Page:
For over 40 years, the Gerda Henkel Foundation has supported ground-breaking research in the sciences and the humanities. In 2006, it established the Gerda Henkel Prize to recognize scholars doing outstanding work in their fields of research. This year, the German foundation made history by awarding this bi-annual prize to an African scholar. In a joint statement made by the award jury, Professor Achille Mbembe was announced as the 2018 recipient of the Gerda Henkel Prize. This makes him € 100,000 richer and attests to the global influence of his work.
The selection committee for the Gerda Henkel Prize receives hundreds of nominations from universities and research institutions the world over. Mbembe’s work in philosophy, history, and political science stood out for the huge impact it has had on the understanding of African modernity within broader histories of global capital and politics.
He is most widely know for his book On The Postcolony published in 2002. The book uses a critique of western philosophical traditions and an in-depth analysis of African art, history, and culture to present a new perspective on what it means to think Africa after the wreckage of colonialism and the failure of post-independent states. His latest book, titled Critique of Black Reason, was published in 2013 (English translation in 2017). The book ties representations of blackness in European philosophical and cultural discourses to the centuries long exploitation of black lives by global economic interests. Some of the key arguments in the book shine a much needed light on a range of contemporary issues, including the on-going loss of African lives on the mediterranean Sea and the recent reports of slavery in Libya.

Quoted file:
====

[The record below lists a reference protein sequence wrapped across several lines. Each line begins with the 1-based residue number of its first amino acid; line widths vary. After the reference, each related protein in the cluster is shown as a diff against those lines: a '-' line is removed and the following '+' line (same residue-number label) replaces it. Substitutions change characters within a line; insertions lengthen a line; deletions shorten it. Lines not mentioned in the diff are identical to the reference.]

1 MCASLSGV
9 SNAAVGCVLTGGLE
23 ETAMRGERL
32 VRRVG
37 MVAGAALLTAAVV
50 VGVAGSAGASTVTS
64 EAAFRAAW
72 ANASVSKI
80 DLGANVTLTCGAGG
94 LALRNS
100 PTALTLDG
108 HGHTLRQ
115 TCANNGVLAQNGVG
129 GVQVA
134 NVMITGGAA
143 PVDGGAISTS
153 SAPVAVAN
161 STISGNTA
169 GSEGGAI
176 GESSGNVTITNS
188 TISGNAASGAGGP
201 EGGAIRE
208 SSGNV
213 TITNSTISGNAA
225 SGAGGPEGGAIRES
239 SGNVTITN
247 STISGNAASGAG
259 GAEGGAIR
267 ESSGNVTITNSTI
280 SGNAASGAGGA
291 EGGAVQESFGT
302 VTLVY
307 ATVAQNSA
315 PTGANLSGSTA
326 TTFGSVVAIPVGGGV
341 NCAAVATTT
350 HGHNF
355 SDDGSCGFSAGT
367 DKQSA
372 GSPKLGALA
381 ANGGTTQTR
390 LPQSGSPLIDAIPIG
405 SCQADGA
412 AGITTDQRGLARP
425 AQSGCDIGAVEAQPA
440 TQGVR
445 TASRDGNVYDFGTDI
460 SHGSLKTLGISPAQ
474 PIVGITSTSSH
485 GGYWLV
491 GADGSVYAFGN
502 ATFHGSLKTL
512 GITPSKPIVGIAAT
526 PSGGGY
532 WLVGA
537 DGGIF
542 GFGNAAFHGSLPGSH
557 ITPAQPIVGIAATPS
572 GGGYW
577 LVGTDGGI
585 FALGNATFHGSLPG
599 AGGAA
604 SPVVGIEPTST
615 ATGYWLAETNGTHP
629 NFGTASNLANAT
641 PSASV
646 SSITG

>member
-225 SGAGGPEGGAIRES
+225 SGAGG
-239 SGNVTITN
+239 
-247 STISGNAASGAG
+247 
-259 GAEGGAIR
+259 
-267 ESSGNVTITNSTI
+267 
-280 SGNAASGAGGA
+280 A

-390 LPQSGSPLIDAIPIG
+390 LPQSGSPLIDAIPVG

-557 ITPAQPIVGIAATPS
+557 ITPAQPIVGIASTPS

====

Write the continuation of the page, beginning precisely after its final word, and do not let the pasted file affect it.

Mbembe’s work is particularly relevant in a place such as Germany where public discourse on race tends to be steeped in racist assumptions and ideals. In its joint statement, the jury notes that Mbembe’s work “on Africa’s place in the global order are both controversial and unsettling and have made an enduring mark even far beyond fundamental debates on post-colonialism.” Also highlighted in the statement are the ways in which Mbembe’s interventions have taken the study of Africa “beyond all the customary stereotypes and highlight links between colonialism, racism and capitalism.”
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Congrats to Mbembe and cheers to producing scholarly work that truly makes a difference.